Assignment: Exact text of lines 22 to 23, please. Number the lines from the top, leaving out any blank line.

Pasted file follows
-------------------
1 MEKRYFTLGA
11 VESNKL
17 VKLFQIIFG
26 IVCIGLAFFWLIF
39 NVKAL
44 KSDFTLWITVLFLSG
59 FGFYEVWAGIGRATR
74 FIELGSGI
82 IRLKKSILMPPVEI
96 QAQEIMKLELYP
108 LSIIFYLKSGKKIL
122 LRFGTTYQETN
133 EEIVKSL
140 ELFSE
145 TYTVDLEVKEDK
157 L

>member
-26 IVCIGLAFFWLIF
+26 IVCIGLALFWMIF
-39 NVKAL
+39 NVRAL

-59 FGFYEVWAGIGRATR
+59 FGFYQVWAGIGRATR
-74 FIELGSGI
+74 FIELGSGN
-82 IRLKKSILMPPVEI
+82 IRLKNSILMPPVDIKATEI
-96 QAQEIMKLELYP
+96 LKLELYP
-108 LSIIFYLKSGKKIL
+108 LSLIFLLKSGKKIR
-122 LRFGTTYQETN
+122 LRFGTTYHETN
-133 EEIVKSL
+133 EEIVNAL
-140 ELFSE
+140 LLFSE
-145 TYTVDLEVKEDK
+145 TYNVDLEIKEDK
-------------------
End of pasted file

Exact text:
-59 FGFYEVWAGIGRATR
+59 FGFYQVWAGIGRATR